4 questions the Fed statement didn't answer
The statement from this week's meeting of the Federal Open Market Committee (FOMC) indicated that the Fed will stay the course in its program of using low interest rates to stimulate the economy. The FOMC statement included a mild rebuke of fiscal policy, but no real surprises or new initiatives.
But while there was nothing unexpected in what the Fed had to say, there are some unanswered questions pertaining to what the latest statement didn't say.
What the FOMC had to say
The FOMC statement noted that the economy was expanding at a moderate pace, and expressed the view that this would continue as long as the Fed maintained its accommodative policies. Therefore, the Fed said those policies would continue until either unemployment reached 6.5 percent, or inflation threatened to significantly exceed the Fed's 2 percent target. The policies in question include keeping short-term interest rates near zero, and making monthly purchases of $40 billion in mortgage-backed securities and $45 billion in long-term Treasuries.
While mostly noting positive developments in the recent economy, the FOMC statement did describe fiscal policy as "restraining economic growth." This presumably is a reference to sequestration, which has forced a series of federal budget cuts.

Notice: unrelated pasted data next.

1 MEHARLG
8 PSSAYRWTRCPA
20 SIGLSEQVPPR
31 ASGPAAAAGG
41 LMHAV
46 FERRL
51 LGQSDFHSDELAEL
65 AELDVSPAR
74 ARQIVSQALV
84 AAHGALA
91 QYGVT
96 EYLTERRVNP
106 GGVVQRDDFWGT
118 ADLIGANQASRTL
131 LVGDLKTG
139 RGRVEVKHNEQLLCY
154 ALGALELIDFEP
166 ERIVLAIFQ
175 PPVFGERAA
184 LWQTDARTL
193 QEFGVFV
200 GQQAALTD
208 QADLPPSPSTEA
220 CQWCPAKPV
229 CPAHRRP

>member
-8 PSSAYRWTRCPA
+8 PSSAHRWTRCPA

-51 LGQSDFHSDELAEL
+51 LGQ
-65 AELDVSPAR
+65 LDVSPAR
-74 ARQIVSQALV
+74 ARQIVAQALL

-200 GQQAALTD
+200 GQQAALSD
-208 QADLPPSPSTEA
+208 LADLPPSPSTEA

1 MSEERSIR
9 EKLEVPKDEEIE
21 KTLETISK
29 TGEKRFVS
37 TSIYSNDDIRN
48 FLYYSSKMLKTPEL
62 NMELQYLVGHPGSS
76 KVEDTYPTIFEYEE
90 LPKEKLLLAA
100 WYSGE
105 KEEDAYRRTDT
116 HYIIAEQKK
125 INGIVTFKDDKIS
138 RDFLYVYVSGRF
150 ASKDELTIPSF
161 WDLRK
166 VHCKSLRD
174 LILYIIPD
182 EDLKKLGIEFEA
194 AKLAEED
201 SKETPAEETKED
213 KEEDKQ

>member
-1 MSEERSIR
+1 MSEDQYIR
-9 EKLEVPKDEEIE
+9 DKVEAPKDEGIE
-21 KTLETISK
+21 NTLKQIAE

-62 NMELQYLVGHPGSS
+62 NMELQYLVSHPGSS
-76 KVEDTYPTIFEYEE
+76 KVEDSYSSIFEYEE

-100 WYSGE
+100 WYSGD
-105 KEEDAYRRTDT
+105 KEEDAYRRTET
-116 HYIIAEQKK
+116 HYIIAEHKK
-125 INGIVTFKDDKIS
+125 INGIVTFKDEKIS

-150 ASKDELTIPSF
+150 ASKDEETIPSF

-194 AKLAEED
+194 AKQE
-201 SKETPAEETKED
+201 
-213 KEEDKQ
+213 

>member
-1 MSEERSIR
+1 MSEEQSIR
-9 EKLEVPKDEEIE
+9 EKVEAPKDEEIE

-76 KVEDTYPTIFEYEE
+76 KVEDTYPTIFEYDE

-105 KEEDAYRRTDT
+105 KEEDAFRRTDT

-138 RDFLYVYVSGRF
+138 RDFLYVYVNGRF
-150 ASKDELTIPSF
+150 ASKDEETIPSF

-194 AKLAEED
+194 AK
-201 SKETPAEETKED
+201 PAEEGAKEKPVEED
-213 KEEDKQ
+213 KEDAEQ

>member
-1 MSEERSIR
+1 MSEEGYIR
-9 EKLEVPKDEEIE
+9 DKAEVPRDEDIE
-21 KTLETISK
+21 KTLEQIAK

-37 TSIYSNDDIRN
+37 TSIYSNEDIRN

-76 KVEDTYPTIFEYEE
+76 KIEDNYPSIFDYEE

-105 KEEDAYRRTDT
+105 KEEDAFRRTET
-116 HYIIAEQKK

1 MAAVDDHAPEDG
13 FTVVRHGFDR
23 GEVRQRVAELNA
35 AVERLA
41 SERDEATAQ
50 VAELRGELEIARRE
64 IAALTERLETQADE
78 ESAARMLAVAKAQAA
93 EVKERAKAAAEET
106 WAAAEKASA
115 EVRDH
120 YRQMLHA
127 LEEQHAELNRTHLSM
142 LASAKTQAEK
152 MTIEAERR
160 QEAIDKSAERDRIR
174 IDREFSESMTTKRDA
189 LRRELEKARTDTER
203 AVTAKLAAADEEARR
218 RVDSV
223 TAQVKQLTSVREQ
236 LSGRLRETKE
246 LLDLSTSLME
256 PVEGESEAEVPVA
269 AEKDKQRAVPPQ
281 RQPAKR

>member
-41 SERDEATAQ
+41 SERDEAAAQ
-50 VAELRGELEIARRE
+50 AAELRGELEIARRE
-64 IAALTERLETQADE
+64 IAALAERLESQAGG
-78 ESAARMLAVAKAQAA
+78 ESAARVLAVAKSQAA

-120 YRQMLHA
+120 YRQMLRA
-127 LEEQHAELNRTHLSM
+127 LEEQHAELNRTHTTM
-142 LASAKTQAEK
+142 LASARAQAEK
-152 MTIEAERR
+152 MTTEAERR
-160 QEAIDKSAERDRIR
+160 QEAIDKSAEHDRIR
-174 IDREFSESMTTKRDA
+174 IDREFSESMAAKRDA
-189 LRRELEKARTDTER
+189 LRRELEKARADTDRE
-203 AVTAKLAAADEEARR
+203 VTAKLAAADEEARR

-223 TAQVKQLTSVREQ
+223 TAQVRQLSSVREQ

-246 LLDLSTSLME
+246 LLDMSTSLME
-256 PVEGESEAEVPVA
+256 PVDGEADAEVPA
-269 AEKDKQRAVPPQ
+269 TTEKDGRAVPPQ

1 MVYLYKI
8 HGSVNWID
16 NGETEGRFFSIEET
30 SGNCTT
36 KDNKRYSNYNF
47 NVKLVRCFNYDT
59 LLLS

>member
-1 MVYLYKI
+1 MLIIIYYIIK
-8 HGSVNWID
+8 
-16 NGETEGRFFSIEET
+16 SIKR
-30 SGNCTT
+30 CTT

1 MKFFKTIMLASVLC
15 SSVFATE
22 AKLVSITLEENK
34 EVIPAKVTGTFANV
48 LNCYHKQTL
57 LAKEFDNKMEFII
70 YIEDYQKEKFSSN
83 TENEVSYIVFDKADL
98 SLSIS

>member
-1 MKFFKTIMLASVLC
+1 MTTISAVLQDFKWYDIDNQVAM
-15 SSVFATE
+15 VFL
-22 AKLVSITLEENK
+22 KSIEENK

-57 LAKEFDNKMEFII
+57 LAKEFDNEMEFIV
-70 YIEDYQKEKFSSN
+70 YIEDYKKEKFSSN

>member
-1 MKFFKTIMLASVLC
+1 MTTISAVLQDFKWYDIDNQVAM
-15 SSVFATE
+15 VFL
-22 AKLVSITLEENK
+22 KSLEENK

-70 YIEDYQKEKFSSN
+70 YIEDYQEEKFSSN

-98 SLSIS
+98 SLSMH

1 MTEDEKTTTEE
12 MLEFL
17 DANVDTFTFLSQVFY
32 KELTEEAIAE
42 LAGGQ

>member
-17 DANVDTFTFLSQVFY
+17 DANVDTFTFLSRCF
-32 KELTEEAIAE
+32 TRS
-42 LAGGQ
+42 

While that reference to fiscal policy was one of the few discouraging notes in the FOMC statement, there are some serious, unanswered questions that economists and investors are increasingly asking about the Fed's low-interest-rate policy. Here are some examples:
- Are low interest rates creating asset bubbles? Despite mediocre economic news, stock prices recently reached a new high as investors look for alternatives to ultra-low Treasury and savings account interest rates. The danger is that the Fed's low interest rate policy may be creating a bubble in stock prices, as well as in the prices of the mortgage-backed and Treasury securities it is buying at a combined rate of more than $1 trillion a year.
- Has the real estate market become dependent on ultra-low mortgage rates? Real estate hasn't rallied enough yet to be described as a price bubble, but with mortgage rates having been so low for so long, it raises the question of whether housing prices could survive a return of rates to more normal levels.
- Has low interest hurt personal savings rates? Low interest rates are designed to be an incentive to borrow and spend, which means they are a disincentive to save. This could be putting the financial future of many Americans on even shakier ground.
- Is the policy working? Under normal circumstances, low interest rates should stimulate growth, but it remains to be seen whether this will work when borrowers are already overextended. Is the policy working? Perhaps you can't definitively answer "no," but you can answer "not yet."
You can credit the Fed with being consistent in its monetary policy approach. But the longer it takes for that approach to get the economy up to speed, the more troubling these unanswered questions will become.